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It’s not a secret that network security is failing under attack from hackers. Traditional security solutions just can’t keep up.

Who are the attackers?

Various actors are involved in cyber attacks, ranging from a nation-state adversary, the most advanced threat actors, hacktivists, the occasional terrorist, rogue hackers and sadly, upset employees.

Who is the target?

Any person on the other end of the call or e-mail is a potential target. Even if they are not the intended victim, they may be instrumental to achieving the objectives of the attacker. They may have information that the attacker wants, or be in a position that provides access to the attack. Targeting has evolved into identifying business leaders and key personnel. This includes personal targets as well as customer lists, or databases.

What is the impact of cyber attacks?

Most everyone who works for a business, no matter its size, is touched by an attack. Whether it is a malware infection on a mobile device, or a major data breach in a company’s data, everyone is affected. Even employees at the top of the company might not know that they are being targeted for disruption, making cyber attacks a continuing business risk.

Perhaps the biggest concern is the ongoing threat of ransomware. Ransomware is malicious software that often encrypts files, preventing a victim from accessing the information. It is often tied to a scheme to demand payment for the software’s release. When ransomware takes over a computer, a person, or even company, ransomware can have a lasting impact.

How does a cyber attack happen?

Attacks can spread in many ways. Here are the three most common steps attackers use to do their damage:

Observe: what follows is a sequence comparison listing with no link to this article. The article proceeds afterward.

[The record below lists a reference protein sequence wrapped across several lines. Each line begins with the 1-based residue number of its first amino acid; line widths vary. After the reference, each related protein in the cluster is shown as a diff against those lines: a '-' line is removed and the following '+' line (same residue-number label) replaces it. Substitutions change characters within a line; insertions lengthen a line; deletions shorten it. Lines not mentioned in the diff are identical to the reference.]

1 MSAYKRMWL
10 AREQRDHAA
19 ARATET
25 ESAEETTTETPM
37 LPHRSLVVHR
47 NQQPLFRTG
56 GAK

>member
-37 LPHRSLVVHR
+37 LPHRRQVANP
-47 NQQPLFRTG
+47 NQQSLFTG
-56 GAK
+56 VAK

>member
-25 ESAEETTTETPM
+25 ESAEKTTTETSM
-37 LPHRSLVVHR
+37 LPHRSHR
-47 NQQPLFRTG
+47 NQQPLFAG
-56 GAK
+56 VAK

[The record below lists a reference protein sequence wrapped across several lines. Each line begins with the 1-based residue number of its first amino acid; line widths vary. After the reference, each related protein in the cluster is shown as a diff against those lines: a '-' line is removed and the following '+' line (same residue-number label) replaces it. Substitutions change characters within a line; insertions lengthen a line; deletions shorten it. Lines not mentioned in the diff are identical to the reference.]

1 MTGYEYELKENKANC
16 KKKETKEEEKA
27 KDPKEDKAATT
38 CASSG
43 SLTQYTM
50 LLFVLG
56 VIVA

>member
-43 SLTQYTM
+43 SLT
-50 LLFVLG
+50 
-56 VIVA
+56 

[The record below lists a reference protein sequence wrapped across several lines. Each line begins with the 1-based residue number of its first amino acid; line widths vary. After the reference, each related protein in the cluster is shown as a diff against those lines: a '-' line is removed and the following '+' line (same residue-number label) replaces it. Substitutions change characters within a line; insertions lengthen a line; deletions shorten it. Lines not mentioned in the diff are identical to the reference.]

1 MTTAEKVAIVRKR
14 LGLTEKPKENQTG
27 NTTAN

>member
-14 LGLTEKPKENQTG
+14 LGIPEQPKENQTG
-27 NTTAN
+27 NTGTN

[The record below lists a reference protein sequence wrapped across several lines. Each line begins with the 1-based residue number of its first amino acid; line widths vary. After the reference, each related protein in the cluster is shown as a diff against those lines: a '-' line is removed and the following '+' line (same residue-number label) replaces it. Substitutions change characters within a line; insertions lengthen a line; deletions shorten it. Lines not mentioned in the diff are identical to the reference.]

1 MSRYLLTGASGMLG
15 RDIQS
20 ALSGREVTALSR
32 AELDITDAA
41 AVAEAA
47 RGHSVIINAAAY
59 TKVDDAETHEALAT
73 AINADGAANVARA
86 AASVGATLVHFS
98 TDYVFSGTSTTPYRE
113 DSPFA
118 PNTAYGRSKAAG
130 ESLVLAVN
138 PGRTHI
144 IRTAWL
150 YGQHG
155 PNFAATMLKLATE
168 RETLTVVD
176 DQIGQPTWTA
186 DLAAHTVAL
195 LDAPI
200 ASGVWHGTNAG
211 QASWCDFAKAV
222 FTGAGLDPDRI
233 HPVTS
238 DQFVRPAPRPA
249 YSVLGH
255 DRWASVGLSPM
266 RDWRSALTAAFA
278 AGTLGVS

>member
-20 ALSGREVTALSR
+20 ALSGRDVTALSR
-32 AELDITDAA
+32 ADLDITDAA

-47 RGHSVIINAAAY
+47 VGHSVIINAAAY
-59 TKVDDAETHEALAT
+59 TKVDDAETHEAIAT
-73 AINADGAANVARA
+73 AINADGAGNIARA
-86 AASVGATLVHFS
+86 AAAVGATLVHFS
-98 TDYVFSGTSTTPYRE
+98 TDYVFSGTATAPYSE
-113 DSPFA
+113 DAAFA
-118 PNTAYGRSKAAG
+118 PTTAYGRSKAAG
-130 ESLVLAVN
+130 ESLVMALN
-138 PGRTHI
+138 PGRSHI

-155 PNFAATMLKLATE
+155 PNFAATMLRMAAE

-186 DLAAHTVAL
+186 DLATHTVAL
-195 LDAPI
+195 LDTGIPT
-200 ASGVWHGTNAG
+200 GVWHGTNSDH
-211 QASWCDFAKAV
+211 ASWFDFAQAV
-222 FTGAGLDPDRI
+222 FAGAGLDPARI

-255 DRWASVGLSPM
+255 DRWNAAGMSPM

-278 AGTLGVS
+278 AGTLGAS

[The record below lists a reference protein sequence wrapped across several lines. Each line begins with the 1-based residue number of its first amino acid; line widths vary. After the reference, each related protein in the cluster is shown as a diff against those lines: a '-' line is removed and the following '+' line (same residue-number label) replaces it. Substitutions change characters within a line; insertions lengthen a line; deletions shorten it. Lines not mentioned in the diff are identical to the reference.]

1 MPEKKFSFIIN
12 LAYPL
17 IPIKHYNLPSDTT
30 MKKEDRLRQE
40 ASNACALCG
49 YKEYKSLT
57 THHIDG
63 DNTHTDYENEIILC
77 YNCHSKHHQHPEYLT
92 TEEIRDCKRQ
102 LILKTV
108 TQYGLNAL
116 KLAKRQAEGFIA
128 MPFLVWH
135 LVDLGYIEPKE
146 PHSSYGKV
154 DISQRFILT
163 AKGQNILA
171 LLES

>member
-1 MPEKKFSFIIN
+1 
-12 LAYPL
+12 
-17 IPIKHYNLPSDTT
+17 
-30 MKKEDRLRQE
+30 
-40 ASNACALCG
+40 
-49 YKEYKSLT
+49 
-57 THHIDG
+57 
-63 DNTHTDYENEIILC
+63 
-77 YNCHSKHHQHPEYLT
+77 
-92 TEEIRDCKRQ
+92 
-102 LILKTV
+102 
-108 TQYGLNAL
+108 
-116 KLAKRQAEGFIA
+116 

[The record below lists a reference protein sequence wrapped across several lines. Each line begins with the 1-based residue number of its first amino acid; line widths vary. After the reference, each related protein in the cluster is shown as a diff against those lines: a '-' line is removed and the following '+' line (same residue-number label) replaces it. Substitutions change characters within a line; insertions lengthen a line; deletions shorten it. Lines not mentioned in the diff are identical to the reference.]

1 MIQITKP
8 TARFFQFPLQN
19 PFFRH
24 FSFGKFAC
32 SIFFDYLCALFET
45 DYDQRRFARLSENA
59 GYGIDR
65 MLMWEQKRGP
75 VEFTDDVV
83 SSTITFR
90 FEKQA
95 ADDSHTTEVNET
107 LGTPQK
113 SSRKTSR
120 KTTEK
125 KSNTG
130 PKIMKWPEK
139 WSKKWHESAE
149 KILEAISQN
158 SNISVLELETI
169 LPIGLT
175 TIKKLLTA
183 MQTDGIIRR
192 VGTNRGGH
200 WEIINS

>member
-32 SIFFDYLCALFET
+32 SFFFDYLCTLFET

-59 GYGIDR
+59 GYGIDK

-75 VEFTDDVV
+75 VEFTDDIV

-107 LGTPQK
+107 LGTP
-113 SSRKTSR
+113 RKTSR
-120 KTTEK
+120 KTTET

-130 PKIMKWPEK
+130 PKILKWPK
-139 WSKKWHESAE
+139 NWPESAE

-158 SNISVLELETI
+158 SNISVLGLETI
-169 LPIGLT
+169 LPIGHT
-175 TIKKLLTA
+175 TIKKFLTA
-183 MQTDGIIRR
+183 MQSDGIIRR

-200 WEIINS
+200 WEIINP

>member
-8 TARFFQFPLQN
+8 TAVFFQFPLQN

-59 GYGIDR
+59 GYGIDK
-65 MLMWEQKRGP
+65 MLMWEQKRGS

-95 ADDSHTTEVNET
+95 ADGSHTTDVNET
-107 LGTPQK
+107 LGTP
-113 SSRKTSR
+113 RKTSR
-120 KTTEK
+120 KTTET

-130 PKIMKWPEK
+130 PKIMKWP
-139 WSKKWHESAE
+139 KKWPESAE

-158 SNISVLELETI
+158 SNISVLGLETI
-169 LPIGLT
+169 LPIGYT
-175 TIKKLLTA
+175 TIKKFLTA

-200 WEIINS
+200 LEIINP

Step 1 – Reconnaissance

The attacker looks for opportunities to gain entry to the network. To do this, an attacker gathers as much information as they can on an organization’s network and assets.

Step 2 – Targeting

The attacker will use tools to create a spear phishing email, spoof a domain, or obtain information from the attacker infrastructure to create an exploit. For example, the attacker will send a spear phishing email to the employee in the path to access the information on the network. As the user clicks on the link, they become an entry point for the attacker. A malicious site will download malware or a backdoor to the endpoint.

Step 3 – Collection

Once in the network, the attacker can execute attacks designed to make system internals appear to be normal. They can use exploits to execute code and extract the data they need. An attacker can quickly gather valuable data or quietly wait and gather data over time.

Step 5 – Exploit The Data

The data from a single attack may or may not be enough to make a difference, but breaches from thousands of attacks on different websites provide hackers with the data they need to exploit the information.